The Facebook Movie: Sorry, Mark–But Critics Like It, They Really Like It! (Plus the Taiwanesed Version!)
The Facebook movie is finally here, the reviews are in and–no surprise–the critics are raving.
After all, it was done by Hollywood pros director David Fincher and writer Aaron Sorkin, who have apparently transformed the appalling badly penned and very fictional book “Accidental Billionaires: The Founding of Facebook A Tale of Sex, Money, Genius and Betrayal” by Ben Mezrich into some bit of cinematic art.
But that’s not BoomTown talking, so here is a rundown of five reviews by top critics, as collected by the terrific Rotten Tomaties site (you can click on the links below for the full reviews):
“Smartly written by Aaron Sorkin, directed to within an inch of its life by David Fincher and anchored by a perfectly pitched performance by Jesse Eisenberg, ‘The Social Network’ is a barn-burner of a tale that unfolds at a splendid clip.”
“‘The Social Network’ has everything you want in a thriller for the brain: Huge doses of ego and duplicity, corporate backstabbing, and some very layered performances.”
“This account of Facebook’s founder, and of the website’s explosive growth, quickly lifts you to a state of exhilaration, and pretty much keeps you there for two hours.”
“‘The Social Network’ is terrific entertainment–an unlikely thriller that makes business ethics, class distinctions and intellectual-property arguments sexy.”
“Weeks after seeing it, moments from it will haunt you.”
Hauntingly sexy is simply not the Facebook CEO Mark Zuckerberg that I know or what most think of the powerful social networking site, but it seems to go on and on like that in the reviews, with every critic using the film to wax poetic about life in the digital age.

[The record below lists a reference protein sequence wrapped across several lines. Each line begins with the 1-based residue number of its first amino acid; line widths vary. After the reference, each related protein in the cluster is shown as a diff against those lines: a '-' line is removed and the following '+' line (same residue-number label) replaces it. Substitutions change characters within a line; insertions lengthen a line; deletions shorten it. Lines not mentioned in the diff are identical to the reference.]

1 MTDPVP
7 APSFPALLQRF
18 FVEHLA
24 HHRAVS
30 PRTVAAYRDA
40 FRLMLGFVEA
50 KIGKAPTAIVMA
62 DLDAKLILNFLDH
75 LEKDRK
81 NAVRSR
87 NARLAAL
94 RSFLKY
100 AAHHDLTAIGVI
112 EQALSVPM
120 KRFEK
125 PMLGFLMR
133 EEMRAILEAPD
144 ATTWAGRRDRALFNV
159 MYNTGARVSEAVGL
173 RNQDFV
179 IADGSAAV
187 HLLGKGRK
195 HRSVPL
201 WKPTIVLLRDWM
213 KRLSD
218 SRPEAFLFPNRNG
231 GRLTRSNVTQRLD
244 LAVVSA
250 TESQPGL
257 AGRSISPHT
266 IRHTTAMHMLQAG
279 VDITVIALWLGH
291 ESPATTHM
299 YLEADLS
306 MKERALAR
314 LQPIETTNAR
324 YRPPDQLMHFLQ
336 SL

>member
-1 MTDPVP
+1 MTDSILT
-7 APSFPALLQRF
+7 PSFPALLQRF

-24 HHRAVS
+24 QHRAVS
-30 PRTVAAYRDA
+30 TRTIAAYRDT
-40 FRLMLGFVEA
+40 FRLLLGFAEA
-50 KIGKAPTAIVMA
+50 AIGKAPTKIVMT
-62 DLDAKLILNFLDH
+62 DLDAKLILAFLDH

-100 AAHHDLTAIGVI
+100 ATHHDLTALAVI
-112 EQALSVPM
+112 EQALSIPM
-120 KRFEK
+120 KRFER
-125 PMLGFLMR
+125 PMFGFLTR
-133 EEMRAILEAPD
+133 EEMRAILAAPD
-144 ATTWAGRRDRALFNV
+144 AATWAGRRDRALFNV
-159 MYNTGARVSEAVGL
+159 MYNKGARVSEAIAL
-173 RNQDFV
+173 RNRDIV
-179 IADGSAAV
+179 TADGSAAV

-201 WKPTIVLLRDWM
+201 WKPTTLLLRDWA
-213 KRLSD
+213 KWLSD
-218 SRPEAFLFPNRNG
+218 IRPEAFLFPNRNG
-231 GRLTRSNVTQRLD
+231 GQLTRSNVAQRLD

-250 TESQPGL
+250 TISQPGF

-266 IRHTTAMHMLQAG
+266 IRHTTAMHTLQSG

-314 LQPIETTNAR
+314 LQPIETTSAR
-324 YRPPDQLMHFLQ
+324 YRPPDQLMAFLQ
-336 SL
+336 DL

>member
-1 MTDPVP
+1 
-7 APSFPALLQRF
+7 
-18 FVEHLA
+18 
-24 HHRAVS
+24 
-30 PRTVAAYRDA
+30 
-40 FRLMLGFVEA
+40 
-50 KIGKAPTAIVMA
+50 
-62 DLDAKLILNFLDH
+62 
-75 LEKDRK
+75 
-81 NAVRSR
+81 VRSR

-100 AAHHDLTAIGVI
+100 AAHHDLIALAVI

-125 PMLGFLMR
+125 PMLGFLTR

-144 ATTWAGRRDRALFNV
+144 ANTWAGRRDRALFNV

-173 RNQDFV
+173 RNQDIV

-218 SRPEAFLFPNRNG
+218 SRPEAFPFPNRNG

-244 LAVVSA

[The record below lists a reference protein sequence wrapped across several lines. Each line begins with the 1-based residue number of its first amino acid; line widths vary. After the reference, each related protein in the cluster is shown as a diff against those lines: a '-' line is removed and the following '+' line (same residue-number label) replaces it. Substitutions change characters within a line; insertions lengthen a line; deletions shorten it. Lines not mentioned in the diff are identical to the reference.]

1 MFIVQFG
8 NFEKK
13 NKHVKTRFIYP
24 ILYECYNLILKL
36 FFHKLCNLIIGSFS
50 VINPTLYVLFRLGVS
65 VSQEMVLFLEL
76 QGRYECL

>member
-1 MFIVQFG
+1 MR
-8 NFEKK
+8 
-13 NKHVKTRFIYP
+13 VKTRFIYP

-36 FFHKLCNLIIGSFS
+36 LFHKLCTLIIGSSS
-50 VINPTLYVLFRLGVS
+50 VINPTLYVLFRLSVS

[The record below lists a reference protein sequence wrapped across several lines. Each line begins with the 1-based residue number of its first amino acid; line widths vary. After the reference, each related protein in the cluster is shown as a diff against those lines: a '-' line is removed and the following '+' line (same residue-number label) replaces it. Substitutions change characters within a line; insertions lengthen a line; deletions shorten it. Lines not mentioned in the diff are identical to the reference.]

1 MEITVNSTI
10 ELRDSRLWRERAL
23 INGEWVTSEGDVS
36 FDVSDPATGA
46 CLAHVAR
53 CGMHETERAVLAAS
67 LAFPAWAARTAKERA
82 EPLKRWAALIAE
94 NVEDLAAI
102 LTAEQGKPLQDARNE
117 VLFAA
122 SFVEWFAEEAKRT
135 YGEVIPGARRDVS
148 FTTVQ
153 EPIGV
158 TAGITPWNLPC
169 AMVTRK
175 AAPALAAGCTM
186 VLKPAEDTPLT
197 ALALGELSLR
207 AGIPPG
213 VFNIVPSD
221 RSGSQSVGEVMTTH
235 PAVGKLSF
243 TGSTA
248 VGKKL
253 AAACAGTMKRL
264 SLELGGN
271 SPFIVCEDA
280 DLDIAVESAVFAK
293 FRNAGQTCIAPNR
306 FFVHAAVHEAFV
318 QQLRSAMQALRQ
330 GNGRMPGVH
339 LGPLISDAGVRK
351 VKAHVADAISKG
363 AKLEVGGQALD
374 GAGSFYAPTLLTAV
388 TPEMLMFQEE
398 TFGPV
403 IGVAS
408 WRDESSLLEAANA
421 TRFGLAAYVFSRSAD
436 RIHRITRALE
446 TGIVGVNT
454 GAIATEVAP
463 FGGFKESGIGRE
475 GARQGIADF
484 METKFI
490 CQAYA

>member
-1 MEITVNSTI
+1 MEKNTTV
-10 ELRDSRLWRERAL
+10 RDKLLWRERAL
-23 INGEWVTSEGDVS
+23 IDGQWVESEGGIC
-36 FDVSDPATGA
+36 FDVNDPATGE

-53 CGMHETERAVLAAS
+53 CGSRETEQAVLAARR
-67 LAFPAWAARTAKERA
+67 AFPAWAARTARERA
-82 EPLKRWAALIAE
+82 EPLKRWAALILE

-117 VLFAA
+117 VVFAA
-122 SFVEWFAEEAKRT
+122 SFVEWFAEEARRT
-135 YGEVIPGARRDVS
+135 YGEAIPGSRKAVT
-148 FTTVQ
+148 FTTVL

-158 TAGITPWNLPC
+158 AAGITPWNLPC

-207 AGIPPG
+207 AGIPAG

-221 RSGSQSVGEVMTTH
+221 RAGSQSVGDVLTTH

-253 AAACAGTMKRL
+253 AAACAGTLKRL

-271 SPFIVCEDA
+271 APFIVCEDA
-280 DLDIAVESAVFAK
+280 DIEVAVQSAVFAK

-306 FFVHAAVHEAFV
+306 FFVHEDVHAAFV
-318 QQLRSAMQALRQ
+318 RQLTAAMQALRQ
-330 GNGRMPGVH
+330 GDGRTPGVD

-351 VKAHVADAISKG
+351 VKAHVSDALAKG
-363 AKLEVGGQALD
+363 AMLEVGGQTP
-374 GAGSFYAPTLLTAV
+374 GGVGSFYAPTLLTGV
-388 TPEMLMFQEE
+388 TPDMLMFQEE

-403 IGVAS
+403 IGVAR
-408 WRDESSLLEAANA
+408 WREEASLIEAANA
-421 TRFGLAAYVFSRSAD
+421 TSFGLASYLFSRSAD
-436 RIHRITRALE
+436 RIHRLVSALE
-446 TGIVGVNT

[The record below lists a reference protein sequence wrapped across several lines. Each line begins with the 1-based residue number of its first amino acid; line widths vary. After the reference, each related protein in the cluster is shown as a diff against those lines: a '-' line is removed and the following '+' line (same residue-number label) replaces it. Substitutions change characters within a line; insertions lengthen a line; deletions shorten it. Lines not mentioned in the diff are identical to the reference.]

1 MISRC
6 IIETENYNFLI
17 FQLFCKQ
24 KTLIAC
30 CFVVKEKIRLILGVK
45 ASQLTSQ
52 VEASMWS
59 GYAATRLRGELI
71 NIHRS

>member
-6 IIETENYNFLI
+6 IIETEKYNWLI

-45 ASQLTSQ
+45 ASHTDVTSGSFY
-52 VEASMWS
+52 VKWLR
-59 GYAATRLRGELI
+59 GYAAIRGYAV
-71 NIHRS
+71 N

(Personally, I find all my life lessons in “The Terminator” series, but no one seems to grok my profound insight here.)
On Rotten Tomatoes, which you can see above, the movie got a 97 percent critics rating, although only an 81 percent audience vote. Still, only Ben Affleck’s “The Town” is as close.
In other words, Mark, even if it is trashing you as a person, what you represent seems to have inspired analog ecstasy and movie magic.
And for most film critics, it seems, a very happy ending.
I will be seeing “The Social Network” later today at a special screening in Silicon Valley, sponsored by Eastwick Communications, which will be followed by a panel discussion titled: “Trust, Privacy, and Ethics in the Facebook Age.”
I am the moderator, and the interviewees include M. Ryan Calo, director of the Consumer Privacy Project at Stanford Law School; Matt Cohler, one of Facebook’s earliest execs (where he remains a special advisor) and now a VC at Benchmark Capital; FutureWorks’ Brian Solis; and ReputationDefender CEO Michael Fertik.
Video TK, natch, although I am going more for wobbly, rather than exhilarating.
I certainly could not do much better than another genius version by Next Media Animation from Taiwan. While only in CGI, there is bathroom sex, beatings, peepholes and–say what?–a gay love triangle.
Really and truly–enjoy: